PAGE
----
Next steps to ensure trade can mutually benefit economies but this requires sustained policy dialogue and modernization supported by international collaboration, say the APEC Secretariat Executive Director and World Trade Organization Director-General.
The two chiefs described the role coordinated trade reforms can play in delivering more robust and inclusive growth in the Asia-Pacific and broader global economy during a trade symposium at the University of Papua New Guinea in Port Moresby.
The exchange sets the tone for a cluster of technical meetings of trade and sectoral officials from the 21 APEC member economies to better position them to address development and implementation challenges, to take place here from 4-20 August.
“We want to make sure that there are good rules for international trade that will translate to continued improvements in living standards for people all around the Asia-Pacific,” Dr Bollard added. “APEC has an opportunity to lead the way towards achieving these goals.”
Dr Bollard pointed to the growth of Papua New Guinea’s economy and doubling of its per capita income since joining APEC a quarter century ago as both a testament to the uplifting potential of trade cooperation and guide to moving forward in the region.
“The people of Papua New Guinea are roughly twice as well off as their parents in economic terms as a result of greater interconnectivity with regional trading partners but there is still much work to be done to reach those who have not felt the benefits,” said Dr Bollard. “This is a familiar story right around the region that is driving our work in APEC today.”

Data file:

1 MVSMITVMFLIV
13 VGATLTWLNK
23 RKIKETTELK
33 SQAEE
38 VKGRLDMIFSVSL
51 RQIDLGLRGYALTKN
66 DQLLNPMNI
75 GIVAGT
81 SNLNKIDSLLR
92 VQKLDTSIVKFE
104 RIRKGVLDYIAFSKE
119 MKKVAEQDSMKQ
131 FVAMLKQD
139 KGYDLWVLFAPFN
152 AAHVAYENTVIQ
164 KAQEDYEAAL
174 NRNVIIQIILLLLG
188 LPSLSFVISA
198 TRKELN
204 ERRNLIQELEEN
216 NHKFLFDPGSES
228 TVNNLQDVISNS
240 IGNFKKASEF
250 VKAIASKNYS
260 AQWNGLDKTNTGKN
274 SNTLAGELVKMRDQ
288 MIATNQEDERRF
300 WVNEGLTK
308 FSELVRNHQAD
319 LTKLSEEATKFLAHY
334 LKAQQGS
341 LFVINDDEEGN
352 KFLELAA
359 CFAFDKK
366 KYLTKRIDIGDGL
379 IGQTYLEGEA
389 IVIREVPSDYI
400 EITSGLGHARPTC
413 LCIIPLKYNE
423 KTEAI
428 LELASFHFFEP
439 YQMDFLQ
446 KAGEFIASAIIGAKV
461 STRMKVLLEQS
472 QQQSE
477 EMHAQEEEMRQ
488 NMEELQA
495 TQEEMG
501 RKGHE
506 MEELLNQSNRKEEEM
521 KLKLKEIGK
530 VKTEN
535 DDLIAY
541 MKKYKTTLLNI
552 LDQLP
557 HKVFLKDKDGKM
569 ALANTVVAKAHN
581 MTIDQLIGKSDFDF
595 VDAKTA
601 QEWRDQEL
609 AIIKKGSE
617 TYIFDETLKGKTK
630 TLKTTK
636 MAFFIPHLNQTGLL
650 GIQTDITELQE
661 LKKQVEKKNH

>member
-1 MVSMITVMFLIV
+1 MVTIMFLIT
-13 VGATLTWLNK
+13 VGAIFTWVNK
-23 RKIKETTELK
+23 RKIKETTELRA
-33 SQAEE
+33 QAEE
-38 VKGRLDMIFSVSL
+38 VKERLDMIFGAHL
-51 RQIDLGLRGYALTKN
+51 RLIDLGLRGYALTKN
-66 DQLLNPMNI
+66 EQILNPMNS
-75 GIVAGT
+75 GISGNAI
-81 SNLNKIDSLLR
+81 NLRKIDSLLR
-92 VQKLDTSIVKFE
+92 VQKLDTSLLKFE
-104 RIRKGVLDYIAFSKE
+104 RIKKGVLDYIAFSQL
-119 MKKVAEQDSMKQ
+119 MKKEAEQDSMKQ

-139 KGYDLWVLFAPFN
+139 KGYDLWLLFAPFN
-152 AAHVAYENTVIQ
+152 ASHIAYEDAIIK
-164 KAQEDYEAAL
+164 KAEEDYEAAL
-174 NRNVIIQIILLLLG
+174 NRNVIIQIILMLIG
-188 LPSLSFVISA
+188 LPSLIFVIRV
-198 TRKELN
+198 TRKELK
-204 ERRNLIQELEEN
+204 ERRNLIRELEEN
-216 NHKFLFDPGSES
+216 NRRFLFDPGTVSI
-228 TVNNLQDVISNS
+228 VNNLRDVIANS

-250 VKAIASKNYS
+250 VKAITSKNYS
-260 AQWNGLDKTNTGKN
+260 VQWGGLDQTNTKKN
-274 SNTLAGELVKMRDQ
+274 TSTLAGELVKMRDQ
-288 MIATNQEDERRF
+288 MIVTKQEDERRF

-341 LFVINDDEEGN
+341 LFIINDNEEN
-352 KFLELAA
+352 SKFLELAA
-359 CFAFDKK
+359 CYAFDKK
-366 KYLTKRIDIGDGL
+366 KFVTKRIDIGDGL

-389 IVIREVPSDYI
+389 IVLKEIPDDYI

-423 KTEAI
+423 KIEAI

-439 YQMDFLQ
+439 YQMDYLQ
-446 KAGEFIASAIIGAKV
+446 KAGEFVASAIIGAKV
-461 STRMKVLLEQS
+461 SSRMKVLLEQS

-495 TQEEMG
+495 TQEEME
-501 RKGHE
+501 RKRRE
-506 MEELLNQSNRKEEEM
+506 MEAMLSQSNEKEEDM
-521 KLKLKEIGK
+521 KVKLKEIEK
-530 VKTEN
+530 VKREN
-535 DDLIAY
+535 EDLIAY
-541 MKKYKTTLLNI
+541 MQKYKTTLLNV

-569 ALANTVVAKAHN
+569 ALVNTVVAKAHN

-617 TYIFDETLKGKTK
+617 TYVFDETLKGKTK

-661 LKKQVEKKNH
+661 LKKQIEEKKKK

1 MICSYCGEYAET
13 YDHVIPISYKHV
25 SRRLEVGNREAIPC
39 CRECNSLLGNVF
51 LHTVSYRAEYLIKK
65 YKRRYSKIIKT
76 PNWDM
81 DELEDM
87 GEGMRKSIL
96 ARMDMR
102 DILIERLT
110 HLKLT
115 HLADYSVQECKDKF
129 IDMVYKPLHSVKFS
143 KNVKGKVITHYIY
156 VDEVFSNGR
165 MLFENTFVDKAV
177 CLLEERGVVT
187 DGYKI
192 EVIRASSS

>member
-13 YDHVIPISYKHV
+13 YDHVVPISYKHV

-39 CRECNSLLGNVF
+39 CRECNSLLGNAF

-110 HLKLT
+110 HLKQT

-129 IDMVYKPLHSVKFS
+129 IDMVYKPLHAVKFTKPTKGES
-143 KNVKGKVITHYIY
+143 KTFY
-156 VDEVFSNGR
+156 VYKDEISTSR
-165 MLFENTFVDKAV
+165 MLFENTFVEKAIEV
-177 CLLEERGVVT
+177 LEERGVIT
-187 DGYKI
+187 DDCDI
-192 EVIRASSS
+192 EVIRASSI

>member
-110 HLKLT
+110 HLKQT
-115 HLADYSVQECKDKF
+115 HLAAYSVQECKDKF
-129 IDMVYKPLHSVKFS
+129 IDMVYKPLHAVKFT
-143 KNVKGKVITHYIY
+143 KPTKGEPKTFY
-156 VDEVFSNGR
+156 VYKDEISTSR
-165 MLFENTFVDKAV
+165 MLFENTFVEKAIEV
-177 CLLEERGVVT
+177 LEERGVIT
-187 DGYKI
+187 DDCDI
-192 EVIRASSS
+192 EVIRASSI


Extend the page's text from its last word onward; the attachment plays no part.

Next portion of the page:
Initiatives on the table range from addressing rules of origin requirements and enhancing market access for agricultural producers, small scale farmers among them, to reducing the time and cost to start a business and trade across borders through regulatory reform and digital development.
This includes building on APEC’s region-wide implementation of the Trade Facilitation Agreement under the WTO, cutting customs red tape for traders large and small at borders. It also includes channeling APEC leadership that delivered the Information Technology Agreement and its expansion to widen access to new technologies by eliminating tariffs.
“The Asia-Pacific region is a dynamic example of how trade initiatives being pursued at the regional level can have a significant and positive impact on the multilateral system,” noted Roberto Azevêdo, Director-General of the WTO.
“Papua New Guinea's leadership in APEC this year is a clear sign of that international engagement,” Azevêdo concluded. “This is very positive. Groupings like APEC can complement the multilateral system and act as a building block for global trade.”
The APEC Discussion Series at the Precinct is being held at the University of Papua New Guinea throughout 2018. It is hosted by the Papua New Guinea APEC Secretariat and the Pacific Leadership and Governance Precinct, and supported by the PNG-Australia Partnership.